Kieron Day, head of clinical affairs at Sky Medical Technology, argues that instead of relying solely on traditional pharmaceutical interventions, the adoption of MedTech devices can help transform patient wellbeing and improve outcomes, and offers advice to MedTech companies looking to market innovations.
Despite being considered a relatively-new industry, the medical technology (MedTech) sector has a long and rich history.
Arguably, the first MedTech device was the magnifying glass and technologies such as X-rays and electrocardiograms are still widely used in medicine today, despite being invented more than a century ago.
However, the second half of the 20th Century saw the development of the first devices that could directly support a patient’s wellbeing automatically, rather than acting as an aid for diagnosis or human intervention.
And, during the first part of the 21st Century, investment and innovation in MedTech has exploded, with a wide range of new devices that directly address critical and non-critical medical conditions directly, often delivering more-positive patient outcomes at a lower cost.
Kieron Day, head of clinical affairs at Sky Medical Technology, is something of a veteran of the MedTech industry.
Having worked in MedTech for 20 years, the former academic has built a reputation for leading clinical studies for MedTech companies.
In 2019 he joined Sky Medical Technology to lead the company’s efforts to create and execute large-scale, multi-centred clinical trials for its geko device.
The device is a wearable, watch-sized innovation that attaches to the leg, using electricity to stimulate nerves, creating blood flow equal to 60% of walking without the wearer having to move.
Day instantly grasped that a device could be deployed across multiple medical conditions and describes the concept as being a simple idea, adding: “It is a well established that if you stimulate a specific nerve in the leg, this will also stimulate the muscle, which in turn compresses the vein and increases blood circulation from the leg back to the heart.
“When this takes place, biologically and physiologically, good things happen.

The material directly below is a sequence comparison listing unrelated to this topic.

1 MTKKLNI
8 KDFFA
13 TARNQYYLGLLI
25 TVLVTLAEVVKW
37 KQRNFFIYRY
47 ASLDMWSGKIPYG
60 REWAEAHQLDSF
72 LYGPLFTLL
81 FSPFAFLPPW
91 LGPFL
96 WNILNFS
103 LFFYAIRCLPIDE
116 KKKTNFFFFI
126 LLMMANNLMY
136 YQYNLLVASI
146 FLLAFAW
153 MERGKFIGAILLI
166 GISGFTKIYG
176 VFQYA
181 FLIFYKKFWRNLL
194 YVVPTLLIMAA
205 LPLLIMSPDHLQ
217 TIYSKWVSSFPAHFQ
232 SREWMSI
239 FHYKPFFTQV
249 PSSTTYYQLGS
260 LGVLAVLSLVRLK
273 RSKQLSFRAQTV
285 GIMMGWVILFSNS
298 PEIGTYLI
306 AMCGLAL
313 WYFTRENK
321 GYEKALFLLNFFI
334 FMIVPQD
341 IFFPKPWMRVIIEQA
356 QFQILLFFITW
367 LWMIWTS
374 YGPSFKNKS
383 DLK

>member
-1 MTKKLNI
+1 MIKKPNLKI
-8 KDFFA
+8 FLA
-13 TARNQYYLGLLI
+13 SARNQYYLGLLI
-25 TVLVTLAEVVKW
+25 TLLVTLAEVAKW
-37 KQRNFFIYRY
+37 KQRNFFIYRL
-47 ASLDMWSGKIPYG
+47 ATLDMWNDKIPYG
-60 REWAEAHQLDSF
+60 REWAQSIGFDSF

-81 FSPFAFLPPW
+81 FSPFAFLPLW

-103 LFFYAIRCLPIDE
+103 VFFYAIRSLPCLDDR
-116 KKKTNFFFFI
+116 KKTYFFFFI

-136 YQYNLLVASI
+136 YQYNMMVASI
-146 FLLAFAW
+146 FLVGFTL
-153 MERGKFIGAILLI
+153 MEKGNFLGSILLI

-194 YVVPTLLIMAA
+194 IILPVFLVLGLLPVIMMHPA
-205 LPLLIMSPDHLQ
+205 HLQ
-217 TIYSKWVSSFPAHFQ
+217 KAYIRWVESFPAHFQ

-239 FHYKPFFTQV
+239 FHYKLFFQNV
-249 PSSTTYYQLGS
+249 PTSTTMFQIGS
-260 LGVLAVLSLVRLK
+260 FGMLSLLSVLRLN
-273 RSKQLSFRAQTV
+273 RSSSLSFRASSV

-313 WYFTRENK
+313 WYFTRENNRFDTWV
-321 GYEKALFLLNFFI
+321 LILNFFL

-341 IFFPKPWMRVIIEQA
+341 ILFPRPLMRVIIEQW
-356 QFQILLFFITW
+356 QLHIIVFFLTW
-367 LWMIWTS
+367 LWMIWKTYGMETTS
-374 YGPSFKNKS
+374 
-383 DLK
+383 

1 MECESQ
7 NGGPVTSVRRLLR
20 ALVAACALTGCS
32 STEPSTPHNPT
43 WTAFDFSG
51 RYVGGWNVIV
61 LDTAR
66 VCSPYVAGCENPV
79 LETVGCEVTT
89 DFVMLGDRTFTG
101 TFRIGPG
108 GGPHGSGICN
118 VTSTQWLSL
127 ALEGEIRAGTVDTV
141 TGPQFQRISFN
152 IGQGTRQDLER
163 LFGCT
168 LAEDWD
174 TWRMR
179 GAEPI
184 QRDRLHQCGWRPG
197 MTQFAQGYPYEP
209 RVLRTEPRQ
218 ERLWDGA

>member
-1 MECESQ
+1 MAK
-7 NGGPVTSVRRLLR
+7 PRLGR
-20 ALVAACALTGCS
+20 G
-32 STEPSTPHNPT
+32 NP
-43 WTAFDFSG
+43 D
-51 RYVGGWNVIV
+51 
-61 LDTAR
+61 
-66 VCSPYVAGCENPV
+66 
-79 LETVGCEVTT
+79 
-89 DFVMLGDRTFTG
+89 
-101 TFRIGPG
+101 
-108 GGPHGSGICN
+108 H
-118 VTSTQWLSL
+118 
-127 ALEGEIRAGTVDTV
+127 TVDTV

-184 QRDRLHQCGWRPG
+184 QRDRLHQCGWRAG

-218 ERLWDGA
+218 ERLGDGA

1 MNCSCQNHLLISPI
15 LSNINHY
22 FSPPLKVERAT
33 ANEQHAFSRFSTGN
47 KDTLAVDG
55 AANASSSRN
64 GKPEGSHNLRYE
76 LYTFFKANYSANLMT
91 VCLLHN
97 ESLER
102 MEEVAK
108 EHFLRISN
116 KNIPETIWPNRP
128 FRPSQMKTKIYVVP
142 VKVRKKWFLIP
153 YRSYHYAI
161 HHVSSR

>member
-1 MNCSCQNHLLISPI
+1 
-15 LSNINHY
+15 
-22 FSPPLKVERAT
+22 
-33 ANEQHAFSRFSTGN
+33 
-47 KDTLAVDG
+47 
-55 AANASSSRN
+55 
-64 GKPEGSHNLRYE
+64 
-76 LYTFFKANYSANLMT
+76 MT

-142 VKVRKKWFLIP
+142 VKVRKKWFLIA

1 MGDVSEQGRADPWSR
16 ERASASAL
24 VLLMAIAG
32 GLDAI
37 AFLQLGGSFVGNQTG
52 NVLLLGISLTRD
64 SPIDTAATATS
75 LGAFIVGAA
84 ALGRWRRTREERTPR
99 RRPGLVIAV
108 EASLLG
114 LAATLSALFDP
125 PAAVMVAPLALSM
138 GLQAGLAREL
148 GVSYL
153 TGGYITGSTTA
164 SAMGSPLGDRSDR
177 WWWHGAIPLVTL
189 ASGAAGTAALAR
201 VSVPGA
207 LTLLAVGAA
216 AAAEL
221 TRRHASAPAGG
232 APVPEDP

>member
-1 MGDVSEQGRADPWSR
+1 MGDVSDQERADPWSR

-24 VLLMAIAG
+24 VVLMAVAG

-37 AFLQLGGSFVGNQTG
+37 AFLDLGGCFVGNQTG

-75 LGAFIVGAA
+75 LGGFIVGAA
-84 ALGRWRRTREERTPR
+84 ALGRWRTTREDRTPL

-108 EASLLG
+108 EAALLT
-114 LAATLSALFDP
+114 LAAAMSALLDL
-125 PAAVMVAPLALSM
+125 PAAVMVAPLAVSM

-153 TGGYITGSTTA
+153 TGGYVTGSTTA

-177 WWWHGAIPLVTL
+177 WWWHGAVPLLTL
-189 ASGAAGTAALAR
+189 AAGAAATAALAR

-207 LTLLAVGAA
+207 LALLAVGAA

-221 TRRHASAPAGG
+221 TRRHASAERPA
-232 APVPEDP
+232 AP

“For example, swelling will reduce in patients experiencing oedema, and wounds will heal more quickly.
“The potential benefit of the technology was immediately obvious to me.” Kieron Day
But the challenge he faced was taking what had been completed from a clinical trial perspective and quickly widening and increasing its scale.
At the time, Sky Medical Technology had already completed the appropriate certification to use its device on patients, following a study by St Bart’s Hospital which demonstrated that it could improve blood flow significantly.
It had also proved effective in addressing post-operative oedema in a proof-of-concept trial.
But much more evidence was required to ensure the product could be commercially viable across multiple medical issues.
“The good thing about having a doctorate in life sciences is that you have the knowledge to design research protocols and develop hypotheses to look for appropriate outcomes,” said Day.
“With my academic background and experience in MedTech, the timing was right for me to help Sky Medical Technology build a clinical trials process and team to deliver the evidence needed for the geko device to reach its commercial potential.”
When Day joined the company there was already evidence that the geko device was helping prevent deep vein thrombosis (DVT) in immobile stroke patients at the University Hospital of North Midland NHS Trust’s acute stroke unit in Stoke on Trent.
“Thanks to the incredible commitment of clinicians such as Professor Christine Roffe at Keele University, and Dr Indira Natarajan at the acute stroke unit, we already had evidence that the device was effective in addressing risk of DVT,” said Day.
“But this was a patient audit, not a randomised control trial.
“In other words, the geko device had been deployed where patients were unable to use the current ‘gold standard’ treatment to reduce the risk of DVT in acute stroke patients – this being Intermittent Pneumatic Compression (IPC).
“Some 30% of patients find this treatment intolerant and the geko device was successfully providing these patients at Stoke with a viable alternative.
“When we took the device to a wider clinical audience with this evidence, many other clinicians embraced its use to address the unmet need. Some, however, see unmet need as a small requirement and remain to be convinced for this reason.”
For Day the next step was to develop a randomised control trial to compare the geko device directly to IPC across a cohort of 1,200 patients.
The objective of the trial was to deliver ‘rigorous outcomes that can be judged by medical peers and published data that delivers translatable evidence of positive patient outcomes’.
Sky Medical’s geko device is what Day describes as ‘a platform technology’; meaning it is potentially applicable to a range of conditions that can be improved by increased blood flow.